Canceled ‘Free Speech Week’ sparks conversation
Another weekend in Berkeley, another protest.
On Sept. 24, a short talk by British free speech advocate Milo Yiannopoulos sparked a day-long conversation between conservatives and liberals on various issues.
Yiannopoulos, a former Breitbart editor, was originally scheduled to speak at Sproul Plaza in Berkeley as a kick-off to a long-anticipated “Free Speech Week.” The event was canceled after the week’s organizers allegedly failed to meet UC Berkeley’s deadlines for securing an indoor venue.
However, the main message of free speech stuck around and initiated both conversation and confrontation throughout the college town.
Michael DaRodda, a student at UC Berkeley, joined the conversation with Amber Stella, another student, to protest Yiannopoulos’ message.
“We are attacking free speech because their free speech has attacked and sequestered and isolated us for so long,” DaRodda said. “He’s not coming here for free speech, he’s coming here to say that any laundry list of minorities’ rights are un-American.”
For others, Yiannopoulos’ advocacy for free speech was helpful and allowed for everyone to voice their opinions.
Sarah, a Sacramento-area resident, wore a “Feminism is Cancer” T-shirt and requested to keep her last name private.
“The first two waves of feminism were necessary and important,” she said. “Women were less than men and did not have as many rights as men. Feminism has now become just complaining about everything men do. It has become cancer because it has become an ugly blemish on our culture. Women are complaining and saying they are victims. I am not a victim– everything I’ve done is my choice.”
Yiannopoulos’ quick rise as an internet personality is attributed to his beliefs, which are considered derogatory and oppressive by some.
“We could do with a little meanness in American society. The reason people like me get upset with political correctness is that it kills,” he said in an interview with CNBC.
Openly gay, Yiannopoulos refers to his fans as “Dangerous Faggots” and denounces lesbians. He also strongly opposes Muslims and believes feminists have nothing to complain about.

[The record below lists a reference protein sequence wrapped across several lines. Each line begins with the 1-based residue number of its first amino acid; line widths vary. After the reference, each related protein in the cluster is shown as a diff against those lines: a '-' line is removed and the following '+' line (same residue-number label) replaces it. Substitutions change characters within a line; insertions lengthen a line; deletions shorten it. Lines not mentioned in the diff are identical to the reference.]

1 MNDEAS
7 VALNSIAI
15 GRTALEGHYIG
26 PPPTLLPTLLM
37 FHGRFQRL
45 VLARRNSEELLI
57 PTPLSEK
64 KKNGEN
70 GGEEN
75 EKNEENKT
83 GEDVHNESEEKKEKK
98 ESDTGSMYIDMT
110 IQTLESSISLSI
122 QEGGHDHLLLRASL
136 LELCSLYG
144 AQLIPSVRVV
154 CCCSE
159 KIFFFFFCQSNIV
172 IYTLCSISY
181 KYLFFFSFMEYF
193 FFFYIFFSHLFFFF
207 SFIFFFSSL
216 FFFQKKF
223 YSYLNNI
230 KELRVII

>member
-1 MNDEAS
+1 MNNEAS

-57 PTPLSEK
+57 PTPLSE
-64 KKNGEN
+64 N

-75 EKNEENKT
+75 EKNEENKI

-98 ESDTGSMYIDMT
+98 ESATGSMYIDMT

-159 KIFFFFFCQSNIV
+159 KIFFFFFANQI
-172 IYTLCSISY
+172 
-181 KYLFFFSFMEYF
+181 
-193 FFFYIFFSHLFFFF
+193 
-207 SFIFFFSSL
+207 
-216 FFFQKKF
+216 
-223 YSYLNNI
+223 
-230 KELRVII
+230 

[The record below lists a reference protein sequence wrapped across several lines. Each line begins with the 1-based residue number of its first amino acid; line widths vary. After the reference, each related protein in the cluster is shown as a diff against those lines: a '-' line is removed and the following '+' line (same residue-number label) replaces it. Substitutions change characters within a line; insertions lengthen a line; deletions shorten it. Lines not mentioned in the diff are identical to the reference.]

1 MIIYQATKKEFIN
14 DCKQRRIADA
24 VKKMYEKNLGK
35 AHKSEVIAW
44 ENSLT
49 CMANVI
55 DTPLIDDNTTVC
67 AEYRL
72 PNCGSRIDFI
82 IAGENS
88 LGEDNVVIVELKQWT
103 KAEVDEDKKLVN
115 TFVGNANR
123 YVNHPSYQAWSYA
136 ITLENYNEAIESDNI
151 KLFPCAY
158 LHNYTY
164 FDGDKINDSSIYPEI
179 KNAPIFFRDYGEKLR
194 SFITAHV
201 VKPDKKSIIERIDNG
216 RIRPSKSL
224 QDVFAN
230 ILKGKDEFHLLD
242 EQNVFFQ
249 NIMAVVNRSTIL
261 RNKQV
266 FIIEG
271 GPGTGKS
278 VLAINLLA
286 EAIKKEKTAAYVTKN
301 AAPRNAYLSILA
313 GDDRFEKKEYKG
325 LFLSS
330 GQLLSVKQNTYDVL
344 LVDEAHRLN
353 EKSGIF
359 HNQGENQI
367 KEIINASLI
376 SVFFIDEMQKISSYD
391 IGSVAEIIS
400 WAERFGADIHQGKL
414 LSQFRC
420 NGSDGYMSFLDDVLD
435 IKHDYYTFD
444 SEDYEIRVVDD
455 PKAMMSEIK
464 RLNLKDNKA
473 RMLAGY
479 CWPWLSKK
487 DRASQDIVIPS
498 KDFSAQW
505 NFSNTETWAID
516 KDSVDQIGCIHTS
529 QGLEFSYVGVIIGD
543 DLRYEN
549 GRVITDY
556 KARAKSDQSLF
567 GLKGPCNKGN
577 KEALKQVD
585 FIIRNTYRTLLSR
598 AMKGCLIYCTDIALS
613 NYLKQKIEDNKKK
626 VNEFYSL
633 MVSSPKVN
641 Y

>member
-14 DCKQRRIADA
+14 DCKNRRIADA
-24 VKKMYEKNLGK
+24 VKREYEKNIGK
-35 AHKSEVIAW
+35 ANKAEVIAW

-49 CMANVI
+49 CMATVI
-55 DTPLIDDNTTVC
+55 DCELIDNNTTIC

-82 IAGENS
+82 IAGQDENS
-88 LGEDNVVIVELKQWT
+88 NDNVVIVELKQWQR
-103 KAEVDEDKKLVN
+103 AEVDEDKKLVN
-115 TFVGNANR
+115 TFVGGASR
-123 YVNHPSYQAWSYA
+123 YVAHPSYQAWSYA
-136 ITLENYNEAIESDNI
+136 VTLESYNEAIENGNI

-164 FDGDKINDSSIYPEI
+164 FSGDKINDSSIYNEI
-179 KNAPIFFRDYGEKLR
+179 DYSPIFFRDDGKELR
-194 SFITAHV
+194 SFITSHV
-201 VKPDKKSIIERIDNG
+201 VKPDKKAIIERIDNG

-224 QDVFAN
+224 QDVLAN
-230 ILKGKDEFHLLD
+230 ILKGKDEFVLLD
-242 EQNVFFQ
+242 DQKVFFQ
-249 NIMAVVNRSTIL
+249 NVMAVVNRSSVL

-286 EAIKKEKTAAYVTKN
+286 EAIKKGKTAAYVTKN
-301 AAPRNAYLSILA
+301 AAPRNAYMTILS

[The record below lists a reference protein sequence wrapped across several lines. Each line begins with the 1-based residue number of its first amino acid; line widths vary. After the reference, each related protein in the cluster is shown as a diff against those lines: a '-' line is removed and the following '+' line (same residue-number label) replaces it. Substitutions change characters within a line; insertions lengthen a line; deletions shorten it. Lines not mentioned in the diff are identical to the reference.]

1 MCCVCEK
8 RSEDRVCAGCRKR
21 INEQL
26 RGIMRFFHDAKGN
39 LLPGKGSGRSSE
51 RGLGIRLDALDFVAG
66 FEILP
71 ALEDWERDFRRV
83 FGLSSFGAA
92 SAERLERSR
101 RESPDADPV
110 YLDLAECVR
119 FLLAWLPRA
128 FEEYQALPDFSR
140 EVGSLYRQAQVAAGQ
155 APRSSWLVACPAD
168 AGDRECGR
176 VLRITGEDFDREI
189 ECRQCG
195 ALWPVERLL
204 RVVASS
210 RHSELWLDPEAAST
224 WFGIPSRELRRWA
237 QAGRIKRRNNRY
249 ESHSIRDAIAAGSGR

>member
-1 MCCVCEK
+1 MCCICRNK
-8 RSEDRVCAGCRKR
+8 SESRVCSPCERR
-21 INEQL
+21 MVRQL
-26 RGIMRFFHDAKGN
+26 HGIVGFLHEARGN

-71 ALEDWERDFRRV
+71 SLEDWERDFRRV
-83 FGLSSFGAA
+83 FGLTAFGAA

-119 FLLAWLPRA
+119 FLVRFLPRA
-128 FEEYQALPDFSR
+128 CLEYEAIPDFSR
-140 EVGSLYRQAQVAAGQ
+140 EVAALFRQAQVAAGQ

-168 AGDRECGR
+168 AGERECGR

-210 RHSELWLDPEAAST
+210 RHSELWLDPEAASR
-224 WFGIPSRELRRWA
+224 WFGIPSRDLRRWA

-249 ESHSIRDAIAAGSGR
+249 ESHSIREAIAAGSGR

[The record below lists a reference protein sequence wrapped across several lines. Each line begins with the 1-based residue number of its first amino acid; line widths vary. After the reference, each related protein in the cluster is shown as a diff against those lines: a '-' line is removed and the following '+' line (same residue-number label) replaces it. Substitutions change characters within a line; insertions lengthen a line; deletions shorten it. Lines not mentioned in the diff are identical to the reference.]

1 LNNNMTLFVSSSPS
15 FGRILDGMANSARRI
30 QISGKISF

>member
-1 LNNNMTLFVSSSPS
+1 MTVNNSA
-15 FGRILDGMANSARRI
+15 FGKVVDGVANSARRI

These strong beliefs have not stopped his followers, however, and have actually encouraged some to speak freely. Ben Bergquam, a Fresno resident, does not believe in homosexuality as a “lifestyle choice” but supports the message of free speech.
“I believe in all speech,” he said. “There are certain designations that are not allowed, such as incitement, but hate speech is free speech. You have the right to say stupid things. If free speech only protects speech that everyone agrees with, then we don’t have free speech.”
Others, however, felt attacked by Yiannopoulos’ beliefs.
“I feel personally attacked by [Yiannopoulos’] message,” said Stella. “I am part of the LGBT community, and I don’t feel safe being here. I don’t feel safe being around people who support him. Free speech is meant to free you from the oppression, and they’re using their free speech to oppress us.”
One group set up a tent to talk to protesters that wanted to open a dialogue. Dave Gottfried, a Berkeley resident, wanted to make a statement about how important conversation is in a movement for free speech.
“We’re for empathy and a more empathetic world,” Gottfried said. “We just listen, but we also advocate dialogue through active listening. We’re trying to model a non-confrontational dialogue. By being here, we’re trying to make a statement with our presence. We feel that there is an understanding that this is something that’s necessary.”
Regardless of political views, many attendees of the Sept. 24 protest advocated free speech, resulting in Yiannopoulos’ promise to return to the UC Berkeley campus.
In a statement to the Los Angeles Times, he said, “The purpose of today was to show up on campus no matter what and to let them know we’ll be back as many times as it will take.”